Piquet was sacked by Renault last month, ostensibly for being rubbish (which, to be fair, he generally was); the news caused barely a ripple in the media, being largely expected.

What was much less expected was the announcement two weeks ago of an FIA investigation into the events of the Singapore GP, based on claims that Piquet was ordered to crash deliberately by team principal Flavio Briatore and engineering director Pat Symonds as part of a plan to help Alonso win.

Who knows? Renault, naturally, are claiming Piquet is motivated by bitterness and a desire for revenge. But given F1’s chequered history of rule-bending it is far from implausible, particularly given the street circuit nature of the Singapore track, where it would be possible to deliberately crash at relatively low speed with minimal risk to the driver and guarantee the appearance of the safety car by scattering debris across the track.

Regardless, it is a delicious story which the mainstream media have bitten into, and which promises to run and run. F1 aficionados, however, know that such Machiavellian machinations are far from unusual in the sport; ‘cheating’ is just part of F1’s DNA. It always has been; it probably always will be.

Festina-gate the turning point for cycling

Particularly over the last decade or so, cycling has – literally – had cheating in its bloodstream. In a sport as demanding of strength and stamina as road cycling is, it is hardly surprising that cheating has been prevalent among cyclists for decades. In the early days of the Tour de France, we had competitors disqualified for hanging on to trains; in the 60s it was amphetamines; since the late-90s it has been about highly efficient blood-boosting drugs such as EPO and Cera, or even blood swapping.

For the current generation of cyclists and cycling fans, it was the Festina-gate scandal at the 1998 Tour de France which exposed the doping culture in the sport for everyone to see, and which nearly brought one of the world’s great sporting events to its knees. And the roll-call of scandal has been incessant ever since, from Operacion Puerto to the disgrace of Floyd LandisAlexandre VinokourovRiccardo Ricco and Stefan Schumacher (I could go on and on) repeatedly twisting the knife ever deeper into the sport’s reputation.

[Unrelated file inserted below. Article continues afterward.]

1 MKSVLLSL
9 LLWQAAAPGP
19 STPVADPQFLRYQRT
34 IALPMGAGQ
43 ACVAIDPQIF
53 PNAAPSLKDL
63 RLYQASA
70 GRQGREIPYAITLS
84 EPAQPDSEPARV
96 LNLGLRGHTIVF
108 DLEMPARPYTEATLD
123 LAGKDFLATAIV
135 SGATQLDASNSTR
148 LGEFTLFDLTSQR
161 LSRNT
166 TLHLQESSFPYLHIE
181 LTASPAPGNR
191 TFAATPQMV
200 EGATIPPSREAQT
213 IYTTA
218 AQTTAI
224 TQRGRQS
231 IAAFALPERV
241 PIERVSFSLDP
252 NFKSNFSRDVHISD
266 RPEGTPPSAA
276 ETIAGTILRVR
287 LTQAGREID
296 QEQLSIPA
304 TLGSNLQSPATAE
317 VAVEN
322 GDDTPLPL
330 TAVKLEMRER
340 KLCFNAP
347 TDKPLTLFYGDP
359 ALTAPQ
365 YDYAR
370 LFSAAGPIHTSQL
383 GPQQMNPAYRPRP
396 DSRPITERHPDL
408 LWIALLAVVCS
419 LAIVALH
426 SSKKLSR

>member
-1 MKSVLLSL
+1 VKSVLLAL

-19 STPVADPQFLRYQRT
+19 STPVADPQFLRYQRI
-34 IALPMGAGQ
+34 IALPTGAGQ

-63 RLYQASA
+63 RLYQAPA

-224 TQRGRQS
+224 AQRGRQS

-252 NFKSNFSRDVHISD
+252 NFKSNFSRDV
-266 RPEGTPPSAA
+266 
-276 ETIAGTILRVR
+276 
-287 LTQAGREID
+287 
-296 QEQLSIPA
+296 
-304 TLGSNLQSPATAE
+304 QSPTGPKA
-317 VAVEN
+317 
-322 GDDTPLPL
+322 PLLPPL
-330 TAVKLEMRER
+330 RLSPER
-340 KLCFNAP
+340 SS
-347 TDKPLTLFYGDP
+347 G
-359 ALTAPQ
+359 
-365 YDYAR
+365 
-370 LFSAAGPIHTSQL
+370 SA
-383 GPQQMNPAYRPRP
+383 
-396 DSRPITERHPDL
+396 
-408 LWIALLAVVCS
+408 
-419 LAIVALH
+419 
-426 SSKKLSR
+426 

The recent announcement of positive EPO tests from samples provided by Spaniards Mikel Astarloza and Inigo Landaluze of the Euskaltel-Euskadi team in June barely merits a mention in the context of a sport which continues to inflict collateral damage on itself, but which has at least been open and increasingly vigilant about pursuing the cheats and trying to make itself clean.

Cycling should be applauded rather than damned for its attitude. It is at least confronting reality, no matter how uncomfortable that may be.

Football has its head in the sand

Like cycling, cheating has long been endemic in football, whether it is the righteous indignation over Eduardo da Silva‘s diveDiego Maradona‘s celebrated ‘Hand of God’ goal against England in 1986, or the common practice of systematically committing deliberate acts of cheating – such as tugging an opponent’s shirt – which are technically fouls but generally deemed minor enough to escape punishment.